9. Notes
    16. 7. Learn from Your Mistakes
      1. Rule 27—Learn Aggressively
      2. Rule 28—Don’t Rely on QA to Find Mistakes
      3. Rule 29—Failing to Design for Rollback Is Designing for Failure
      4. Summary
      5. Notes
    17. 8. Database Rules
      1. Rule 30—Remove Business Intelligence from Transaction Processing
      2. Rule 31—Be Aware of Costly Relationships
      3. Rule 32—Use the Right Type of Database Lock
      4. Rule 33—Pass on Using Multiphase Commits
      5. Rule 34—Try Not to Use Select for Update
      6. Rule 35—Don’t Select Everything
      7. Summary
      8. Notes
    18. 9. Design for Fault Tolerance and Graceful Failure
      1. Rule 36—Design Using Fault-Isolative “Swim Lanes”
      2. Rule 37—Never Trust Single Points of Failure
      3. Rule 38—Avoid Putting Systems in Series
      4. Rule 39—Ensure That You Can Wire On and Off Features
      5. Summary
    19. 10. Avoid or Distribute State
      1. Rule 40—Strive for Statelessness
      2. Rule 41—Maintain Sessions in the Browser When Possible
      3. Rule 42—Make Use of a Distributed Cache for States
      4. Summary
      5. Notes
    20. 11. Asynchronous Communication and Message Buses
      1. Rule 43—Communicate Asynchronously as Much as Possible
      2. Rule 44—Ensure That Your Message Bus Can Scale
      3. Rule 45—Avoid Overcrowding Your Message Bus
      4. Summary
    21. 12. Miscellaneous Rules
      1. Rule 46—Be Wary of Scaling through Third Parties
      2. Rule 47—Purge, Archive, and Cost-Justify Storage
      3. Rule 48—Partition Inductive, Deductive, Batch, and User Interaction (OLTP) Workloads
      4. Rule 49—Design Your Application to Be Monitored
      5. Rule 50—Be Competent
      6. Summary
      7. Notes
    22. 13. Rule Review and Prioritization
      1. A Risk-Benefit Model for Evaluating Scalability Projects and Initiatives
      2. 50 Scalability Rules in Brief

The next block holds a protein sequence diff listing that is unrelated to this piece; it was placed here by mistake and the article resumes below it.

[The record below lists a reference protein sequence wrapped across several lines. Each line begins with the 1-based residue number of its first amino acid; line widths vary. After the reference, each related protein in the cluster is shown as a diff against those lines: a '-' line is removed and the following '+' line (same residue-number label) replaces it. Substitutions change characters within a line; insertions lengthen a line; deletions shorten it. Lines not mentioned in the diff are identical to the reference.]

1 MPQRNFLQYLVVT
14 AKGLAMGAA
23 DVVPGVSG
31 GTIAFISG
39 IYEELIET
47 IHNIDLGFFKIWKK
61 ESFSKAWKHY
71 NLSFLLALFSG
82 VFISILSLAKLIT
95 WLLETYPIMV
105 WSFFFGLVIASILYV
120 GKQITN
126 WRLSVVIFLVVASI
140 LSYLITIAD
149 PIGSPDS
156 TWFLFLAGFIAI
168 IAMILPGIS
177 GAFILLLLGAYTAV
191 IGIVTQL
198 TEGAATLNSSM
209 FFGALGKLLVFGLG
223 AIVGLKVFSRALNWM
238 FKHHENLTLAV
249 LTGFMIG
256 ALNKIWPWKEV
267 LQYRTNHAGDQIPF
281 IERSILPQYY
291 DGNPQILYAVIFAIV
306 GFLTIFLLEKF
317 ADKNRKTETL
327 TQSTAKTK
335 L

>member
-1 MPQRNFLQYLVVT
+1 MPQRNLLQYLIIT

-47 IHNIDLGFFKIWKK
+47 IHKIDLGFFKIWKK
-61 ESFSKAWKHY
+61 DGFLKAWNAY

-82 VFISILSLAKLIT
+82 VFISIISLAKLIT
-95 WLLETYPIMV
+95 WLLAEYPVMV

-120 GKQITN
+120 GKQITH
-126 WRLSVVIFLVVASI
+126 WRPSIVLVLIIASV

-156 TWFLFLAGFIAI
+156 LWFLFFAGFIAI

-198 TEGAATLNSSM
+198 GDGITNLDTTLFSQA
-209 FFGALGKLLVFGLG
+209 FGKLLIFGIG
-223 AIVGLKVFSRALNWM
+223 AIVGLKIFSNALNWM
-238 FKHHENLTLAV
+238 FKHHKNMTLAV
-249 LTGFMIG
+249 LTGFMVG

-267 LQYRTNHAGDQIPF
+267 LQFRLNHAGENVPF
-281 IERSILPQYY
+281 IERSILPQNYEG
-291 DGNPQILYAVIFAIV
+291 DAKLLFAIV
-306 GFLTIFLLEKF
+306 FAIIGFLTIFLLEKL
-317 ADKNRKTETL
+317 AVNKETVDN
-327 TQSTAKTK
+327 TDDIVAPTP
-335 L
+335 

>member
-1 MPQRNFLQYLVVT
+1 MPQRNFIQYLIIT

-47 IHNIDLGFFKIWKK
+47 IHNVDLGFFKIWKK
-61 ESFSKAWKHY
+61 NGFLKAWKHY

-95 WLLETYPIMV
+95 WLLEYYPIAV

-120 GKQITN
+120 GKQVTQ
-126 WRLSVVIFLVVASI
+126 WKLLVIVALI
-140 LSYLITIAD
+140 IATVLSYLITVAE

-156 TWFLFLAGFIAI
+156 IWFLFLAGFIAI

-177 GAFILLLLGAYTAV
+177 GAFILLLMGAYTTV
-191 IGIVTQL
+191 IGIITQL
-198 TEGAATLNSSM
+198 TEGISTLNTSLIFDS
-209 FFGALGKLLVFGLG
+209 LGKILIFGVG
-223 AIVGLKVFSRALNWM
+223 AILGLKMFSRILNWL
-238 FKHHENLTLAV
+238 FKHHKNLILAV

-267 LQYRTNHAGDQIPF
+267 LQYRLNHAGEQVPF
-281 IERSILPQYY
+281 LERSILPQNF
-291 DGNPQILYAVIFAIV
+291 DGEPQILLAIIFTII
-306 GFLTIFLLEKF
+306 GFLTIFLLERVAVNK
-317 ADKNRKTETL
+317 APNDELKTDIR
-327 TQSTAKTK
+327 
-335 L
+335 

1. Rule 1—Don’t Overengineer the Solution
        2. Rule 2—Design Scale into the Solution (D-I-D Process)
        3. Rule 3—Simplify the Solution Three Times Over
        4. Rule 4—Reduce DNS Lookups
        5. Rule 5—Reduce Objects Where Possible
        6. Rule 6—Use Homogeneous Networks
        7. Rule 7—Design to Clone or Replicate Things (X Axis)
        8. Rule 8—Design to Split Different Things (Y Axis)
        9. Rule 9—Design to Split Similar Things (Z Axis)
        10. Rule 10—Design Your Solution to Scale Out, Not Just Up
        11. Rule 11—Use Commodity Systems (Goldfish Not Thoroughbreds)
        12. Rule 12—Scale Out Your Hosting Solution
        13. Rule 13—Design to Leverage the Cloud
        14. Rule 14—Use Databases Appropriately
        15. Rule 15—Firewalls, Firewalls Everywhere!
        16. Rule 16—Actively Use Log Files
        17. Rule 17—Don’t Check Your Work
        18. Rule 18—Stop Redirecting Traffic
        19. Rule 19—Relax Temporal Constraints
        20. Rule 20—Leverage Content Delivery Networks
        21. Rule 21—Use Expires Headers
        22. Rule 22—Cache Ajax Calls
        23. Rule 23—Leverage Page Caches
        24. Rule 24—Utilize Application Caches
        25. Rule 25—Make Use of Object Caches
        26. Rule 26—Put Object Caches on Their Own “Tier”
        27. Rule 27—Learn Aggressively
        28. Rule 28—Don’t Rely on QA to Find Mistakes
        29. Rule 29—Failing to Design for Rollback Is Designing for Failure
        30. Rule 30—Remove Business Intelligence from Transaction Processing
        31. Rule 31—Be Aware of Costly Relationships
        32. Rule 32—Use the Right Type of Database Lock
        33. Rule 33—Pass on Using Multiphase Commits
        34. Rule 34—Try Not to Use Select for Update
        35. Rule 35—Don’t Select Everything
        36. Rule 36—Design Using Fault-Isolative “Swim Lanes”
        37. Rule 37—Never Trust Single Points of Failure
        38. Rule 38—Avoid Putting Systems in Series
        39. Rule 39—Ensure That You Can Wire On and Off Features
        40. Rule 40—Strive for Statelessness
        41. Rule 41—Maintain Sessions in the Browser When Possible
        42. Rule 42—Make Use of a Distributed Cache for States
        43. Rule 43—Communicate Asynchronously as Much as Possible
        44. Rule 44—Ensure That Your Message Bus Can Scale
        45. Rule 45—Avoid Overcrowding Your Message Bus
        46. Rule 46—Be Wary of Scaling through Third Parties
        47. Rule 47—Purge, Archive, and Cost-Justify Storage
        48. Rule 48—Partition Inductive, Deductive, Batch, and User Interaction (OLTP) Workloads
        49. Rule 49—Design Your Application to Be Monitored
        50. Rule 50—Be Competent
      3. A Benefit/Priority Ranking of the Scalability Rules
        1. Very High—1
        2. High—2
        3. Medium—3
        4. Low—4
        5. Very Low—5
      4. Summary
    23. Index
    24. Code Snippets